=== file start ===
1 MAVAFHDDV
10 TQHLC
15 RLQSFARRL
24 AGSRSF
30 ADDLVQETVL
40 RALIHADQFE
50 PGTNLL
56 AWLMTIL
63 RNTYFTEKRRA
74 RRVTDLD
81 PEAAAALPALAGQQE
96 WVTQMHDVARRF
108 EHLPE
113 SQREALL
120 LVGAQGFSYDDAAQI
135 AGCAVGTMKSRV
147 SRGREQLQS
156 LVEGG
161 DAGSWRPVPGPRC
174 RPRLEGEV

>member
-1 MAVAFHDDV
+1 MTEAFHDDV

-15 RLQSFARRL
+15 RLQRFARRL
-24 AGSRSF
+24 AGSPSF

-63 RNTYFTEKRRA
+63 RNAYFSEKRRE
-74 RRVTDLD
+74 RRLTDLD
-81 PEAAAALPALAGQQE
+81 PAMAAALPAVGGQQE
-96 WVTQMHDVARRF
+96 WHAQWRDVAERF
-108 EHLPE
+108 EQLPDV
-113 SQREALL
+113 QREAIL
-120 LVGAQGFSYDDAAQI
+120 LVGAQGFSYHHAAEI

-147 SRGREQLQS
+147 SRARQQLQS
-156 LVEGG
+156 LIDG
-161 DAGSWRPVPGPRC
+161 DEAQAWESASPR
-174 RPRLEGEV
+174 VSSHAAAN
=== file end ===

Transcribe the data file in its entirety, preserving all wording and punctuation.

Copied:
1 MAVAFHDDV
10 TQHLC
15 RLQSFARRL
24 AGSRSF
30 ADDLVQETVL
40 RALIHADQFE
50 PGTNLL
56 AWLMTIL
63 RNTYFTEKRRA
74 RRVTDLD
81 PEAAAALPALAGQQE
96 WVTQMHDVARRF
108 EHLPE
113 SQREALL
120 LVGAQGFSYDDAAQI
135 AGCAVGTMKSRV
147 SRGREQLQS
156 LVEGG
161 DAGSWRPVPGPRC
174 RPRLEGEV

>member
-1 MAVAFHDDV
+1 MTEAFHDDV

-15 RLQSFARRL
+15 RLQRFARRL
-24 AGSRSF
+24 AGSPSF

-63 RNTYFTEKRRA
+63 RNAYFSEKRRE
-74 RRVTDLD
+74 RRLTDLD
-81 PEAAAALPALAGQQE
+81 PAMAAALPAVGGQQE
-96 WVTQMHDVARRF
+96 WHAQWRDVAERF
-108 EHLPE
+108 EQLPDV
-113 SQREALL
+113 QREAIL
-120 LVGAQGFSYDDAAQI
+120 LVGAQGFSYHHAAEI

-147 SRGREQLQS
+147 SRARQQLQS
-156 LVEGG
+156 LIDG
-161 DAGSWRPVPGPRC
+161 DEAQAWESASPR
-174 RPRLEGEV
+174 VSSHAAAN